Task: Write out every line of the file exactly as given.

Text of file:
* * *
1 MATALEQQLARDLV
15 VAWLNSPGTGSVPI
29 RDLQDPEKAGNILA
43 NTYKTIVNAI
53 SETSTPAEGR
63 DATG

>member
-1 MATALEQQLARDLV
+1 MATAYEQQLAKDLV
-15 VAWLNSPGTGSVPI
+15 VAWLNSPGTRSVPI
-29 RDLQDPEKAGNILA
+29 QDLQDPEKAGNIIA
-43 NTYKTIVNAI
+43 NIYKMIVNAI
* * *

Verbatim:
1 MATALEQQLARDLV
15 VAWLNSPGTGSVPI
29 RDLQDPEKAGNILA
43 NTYKTIVNAI
53 SETSTPAEGR
63 DATG

>member
-1 MATALEQQLARDLV
+1 MATAYEQQLAKDLV
-15 VAWLNSPGTGSVPI
+15 VAWLNSPGTRSVPI
-29 RDLQDPEKAGNILA
+29 QDLQDPEKAGNIIA
-43 NTYKTIVNAI
+43 NIYKMIVNAI